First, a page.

European authorities are continuing to push forward with the Sustainable Finance Action Plan despite the coronavirus pandemic. In addition to many individual subcomponents of the plan experiencing new developments, the European Commission has also initiated work on a Renewed Sustainable Finance Strategy.
This policy strategy aims to provide the financial systems the tools needed to transition to the standards outlined by the EU Green Deal. The Green Deal presents a vision for a climate-neutral continent by 2050 and a road map to get there, which includes 50 actions to take by 2050. The renewed strategy is scheduled for adoption in the fourth quarter of 2020 and has been kicked off with a wide-ranging public consultation to build on the 10 steps of the EU Sustainable Finance Action Plan.
In a recent paper, “Regulating ESG Investing the EU Way,” we explored the principal tactics of the Sustainable Finance Action Plan, which at its heart seeks to induce behavioral change to reorient capital flows and mainstream sustainability in risk management. It signified a massive shift in the way governments want financial markets regulated--from emphasizing investor protection to mobilizing investors’ money for a more sustainable future for next generations.
What Will Drive the Effectiveness of Policy Approaches?
While the EU’s specific set of goals to increase sustainable investing is new, the European Commission’s core approaches to advancing the agenda are not.
Historically, the EU has used three tools—Disclosure, Fiduciary Duties, and Suitability—to protect investors and keep markets fair. Used together, these tools intend to induce a variety of third parties to carry out a public aim and fulfill the Plan’s three overarching objectives: to reorient capital flows, mainstream sustainability in risk management, and foster transparency and long-termism. These goals are outlined on the table below. Source: European Commission, Morningstar. 2020.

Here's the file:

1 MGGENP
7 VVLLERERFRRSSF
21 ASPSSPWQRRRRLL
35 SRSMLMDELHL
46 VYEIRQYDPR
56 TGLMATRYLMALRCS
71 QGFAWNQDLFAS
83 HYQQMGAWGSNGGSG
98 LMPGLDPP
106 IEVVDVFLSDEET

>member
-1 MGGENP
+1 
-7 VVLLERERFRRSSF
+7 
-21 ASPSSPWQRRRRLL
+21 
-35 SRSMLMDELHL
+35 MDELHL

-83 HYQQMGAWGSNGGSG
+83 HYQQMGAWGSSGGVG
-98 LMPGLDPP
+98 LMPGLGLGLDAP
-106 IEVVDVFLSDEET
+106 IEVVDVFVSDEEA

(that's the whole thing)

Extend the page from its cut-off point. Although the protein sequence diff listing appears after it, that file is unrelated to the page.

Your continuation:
In order for the two most coercive of these approaches—the extension of suitability standards and fiduciary duties—to be successful, the new disclosures also need to be effective.
When it comes to integrating ESG factors into recommendations for ordinary investors, financial advisors’ effectiveness will depend on how they work with their clients to draw out their sustainability preferences, and the degree to which product disclosures provide the requisite information to match recommendations with client preferences.
In turn, that detail in product disclosures will depend on the degree to which asset managers integrate ESG factors into their processes and provide products that meet investors’ needs. The final link in the chain of dependencies, which will ensure that each product lives up to its sustainable objectives, is the degree to which investee companies provide reliable and consistent data to asset managers.
Taxonomy and Disclosure Regulations
One foundational piece of the EU Sustainable Finance Action Plan is the Taxonomy Regulation, which will be a vital component in normalizing the environmental sustainability information that flows from companies through asset managers and on to advisors and investors. The final report of the EU Technical Expert Group, published in March 2020, provides these entities with information for the basis of their reporting needs.
Another important aspect of the plan is the new Sustainability-Related Disclosures Regulation, which will apply to firms manufacturing investment products. The first provisions, which require more public sustainability information at the firm level, will take effect on March 10, 2021. More detailed disclosures about each of their products will be required at the end of 2021.
The next two papers in the Morningstar EU Sustainable Finance Action Plan series will unpack these two new major regulations. They will explain the requirements for companies and asset managers as well as detail what they will ultimately provide to investors.